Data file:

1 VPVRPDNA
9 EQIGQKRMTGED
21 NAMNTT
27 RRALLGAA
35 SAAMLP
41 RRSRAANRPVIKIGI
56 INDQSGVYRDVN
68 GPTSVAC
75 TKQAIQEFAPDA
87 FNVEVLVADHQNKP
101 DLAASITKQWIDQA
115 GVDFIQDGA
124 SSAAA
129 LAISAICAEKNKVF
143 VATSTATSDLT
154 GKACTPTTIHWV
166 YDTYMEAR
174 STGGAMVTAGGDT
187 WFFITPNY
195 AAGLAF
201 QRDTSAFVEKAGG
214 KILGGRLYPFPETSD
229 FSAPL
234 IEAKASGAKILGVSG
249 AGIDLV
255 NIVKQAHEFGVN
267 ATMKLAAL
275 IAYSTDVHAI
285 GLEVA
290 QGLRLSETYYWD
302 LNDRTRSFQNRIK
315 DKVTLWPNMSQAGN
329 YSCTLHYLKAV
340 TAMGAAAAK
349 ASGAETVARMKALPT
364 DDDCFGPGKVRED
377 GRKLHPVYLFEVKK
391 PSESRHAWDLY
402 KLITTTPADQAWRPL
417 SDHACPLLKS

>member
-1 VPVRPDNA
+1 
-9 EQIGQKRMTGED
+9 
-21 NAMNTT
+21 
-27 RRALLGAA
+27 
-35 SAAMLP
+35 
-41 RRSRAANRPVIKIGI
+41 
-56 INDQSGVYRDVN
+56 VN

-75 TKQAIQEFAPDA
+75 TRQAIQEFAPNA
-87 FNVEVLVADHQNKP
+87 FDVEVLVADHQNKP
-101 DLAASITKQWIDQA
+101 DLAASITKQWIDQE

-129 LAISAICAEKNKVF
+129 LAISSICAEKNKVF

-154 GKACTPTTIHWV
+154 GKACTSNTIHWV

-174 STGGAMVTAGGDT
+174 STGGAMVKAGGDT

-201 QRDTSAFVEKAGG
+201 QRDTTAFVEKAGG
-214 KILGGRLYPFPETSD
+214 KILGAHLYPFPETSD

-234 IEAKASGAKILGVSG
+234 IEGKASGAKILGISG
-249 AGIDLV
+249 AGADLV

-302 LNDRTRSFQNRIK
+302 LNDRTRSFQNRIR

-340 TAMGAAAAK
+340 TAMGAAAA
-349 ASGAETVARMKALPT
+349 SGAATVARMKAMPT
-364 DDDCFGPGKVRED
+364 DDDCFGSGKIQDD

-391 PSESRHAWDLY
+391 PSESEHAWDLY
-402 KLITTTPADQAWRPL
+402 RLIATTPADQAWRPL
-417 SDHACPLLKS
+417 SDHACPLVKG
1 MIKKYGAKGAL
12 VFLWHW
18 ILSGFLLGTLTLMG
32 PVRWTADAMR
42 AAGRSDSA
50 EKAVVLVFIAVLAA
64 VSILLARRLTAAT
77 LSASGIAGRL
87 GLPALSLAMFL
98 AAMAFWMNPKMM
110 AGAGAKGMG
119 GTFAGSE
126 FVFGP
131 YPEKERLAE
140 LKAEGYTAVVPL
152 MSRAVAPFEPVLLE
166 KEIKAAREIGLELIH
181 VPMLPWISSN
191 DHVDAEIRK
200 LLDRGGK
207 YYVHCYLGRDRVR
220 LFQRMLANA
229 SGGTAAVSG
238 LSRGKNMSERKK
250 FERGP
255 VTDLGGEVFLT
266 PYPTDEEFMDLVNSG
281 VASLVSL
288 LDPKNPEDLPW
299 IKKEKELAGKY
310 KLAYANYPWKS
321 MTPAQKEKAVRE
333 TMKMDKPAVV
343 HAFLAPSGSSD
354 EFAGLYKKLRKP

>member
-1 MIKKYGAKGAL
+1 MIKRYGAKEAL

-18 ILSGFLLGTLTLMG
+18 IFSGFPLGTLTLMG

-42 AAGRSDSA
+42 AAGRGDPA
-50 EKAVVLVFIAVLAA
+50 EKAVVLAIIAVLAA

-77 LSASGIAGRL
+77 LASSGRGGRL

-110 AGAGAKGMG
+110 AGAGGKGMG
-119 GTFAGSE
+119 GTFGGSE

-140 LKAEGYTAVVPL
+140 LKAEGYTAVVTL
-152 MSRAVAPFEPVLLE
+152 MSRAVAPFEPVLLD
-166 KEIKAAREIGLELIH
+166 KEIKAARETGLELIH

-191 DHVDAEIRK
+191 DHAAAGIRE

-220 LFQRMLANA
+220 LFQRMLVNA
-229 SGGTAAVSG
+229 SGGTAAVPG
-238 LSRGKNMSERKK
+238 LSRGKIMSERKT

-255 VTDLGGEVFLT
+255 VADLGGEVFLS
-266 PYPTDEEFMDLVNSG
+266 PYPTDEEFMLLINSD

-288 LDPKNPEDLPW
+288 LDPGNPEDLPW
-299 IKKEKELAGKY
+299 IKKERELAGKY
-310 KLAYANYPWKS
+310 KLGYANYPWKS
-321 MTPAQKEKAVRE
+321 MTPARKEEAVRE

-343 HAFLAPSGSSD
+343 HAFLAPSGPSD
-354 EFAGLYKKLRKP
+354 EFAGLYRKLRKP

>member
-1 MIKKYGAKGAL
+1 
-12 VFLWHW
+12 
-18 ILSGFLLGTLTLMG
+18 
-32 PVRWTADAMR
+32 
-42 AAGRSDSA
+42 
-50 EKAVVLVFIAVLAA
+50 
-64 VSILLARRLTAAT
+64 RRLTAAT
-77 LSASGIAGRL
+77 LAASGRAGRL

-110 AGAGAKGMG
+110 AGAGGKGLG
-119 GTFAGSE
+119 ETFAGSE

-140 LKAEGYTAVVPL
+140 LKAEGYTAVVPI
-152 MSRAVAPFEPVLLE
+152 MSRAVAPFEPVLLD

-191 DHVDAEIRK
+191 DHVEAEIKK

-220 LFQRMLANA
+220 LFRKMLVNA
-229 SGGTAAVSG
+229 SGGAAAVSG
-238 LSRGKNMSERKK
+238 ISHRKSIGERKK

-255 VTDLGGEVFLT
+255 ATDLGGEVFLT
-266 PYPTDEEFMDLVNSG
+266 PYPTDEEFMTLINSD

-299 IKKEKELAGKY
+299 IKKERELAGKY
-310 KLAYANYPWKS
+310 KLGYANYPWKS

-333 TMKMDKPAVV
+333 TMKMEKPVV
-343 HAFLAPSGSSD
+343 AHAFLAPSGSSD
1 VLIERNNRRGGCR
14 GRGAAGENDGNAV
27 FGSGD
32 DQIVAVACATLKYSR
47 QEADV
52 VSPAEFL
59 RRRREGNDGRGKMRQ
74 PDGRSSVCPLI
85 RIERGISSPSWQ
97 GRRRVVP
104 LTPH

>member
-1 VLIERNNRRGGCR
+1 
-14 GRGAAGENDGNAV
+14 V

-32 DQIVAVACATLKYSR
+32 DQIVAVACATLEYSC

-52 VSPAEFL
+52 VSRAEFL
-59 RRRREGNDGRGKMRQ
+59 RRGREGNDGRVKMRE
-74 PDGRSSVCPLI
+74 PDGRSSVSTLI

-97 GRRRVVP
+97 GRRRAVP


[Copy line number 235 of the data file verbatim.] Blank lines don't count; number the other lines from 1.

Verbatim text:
-59 RRRREGNDGRGKMRQ